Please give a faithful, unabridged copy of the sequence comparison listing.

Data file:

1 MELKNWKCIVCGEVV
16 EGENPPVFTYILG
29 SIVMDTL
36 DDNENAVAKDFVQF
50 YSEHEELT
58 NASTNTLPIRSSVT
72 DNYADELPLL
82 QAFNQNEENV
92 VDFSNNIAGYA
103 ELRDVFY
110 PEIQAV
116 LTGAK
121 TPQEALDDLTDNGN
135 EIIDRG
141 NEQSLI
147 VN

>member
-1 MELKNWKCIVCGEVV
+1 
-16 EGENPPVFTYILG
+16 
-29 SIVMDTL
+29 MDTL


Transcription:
1 MELKNWKCIVCGEVV
16 EGENPPVFTYILG
29 SIVMDTL
36 DDNENAVAKDFVQF
50 YSEHEELT
58 NASTNTLPIRSSVT
72 DNYADELPLL
82 QAFNQNEENV
92 VDFSNNIAGYA
103 ELRDVFY
110 PEIQAV
116 LTGAK
121 TPQEALDDLTDNGN
135 EIIDRG
141 NEQSLI
147 VN

>member
-1 MELKNWKCIVCGEVV
+1 
-16 EGENPPVFTYILG
+16 
-29 SIVMDTL
+29 MDTL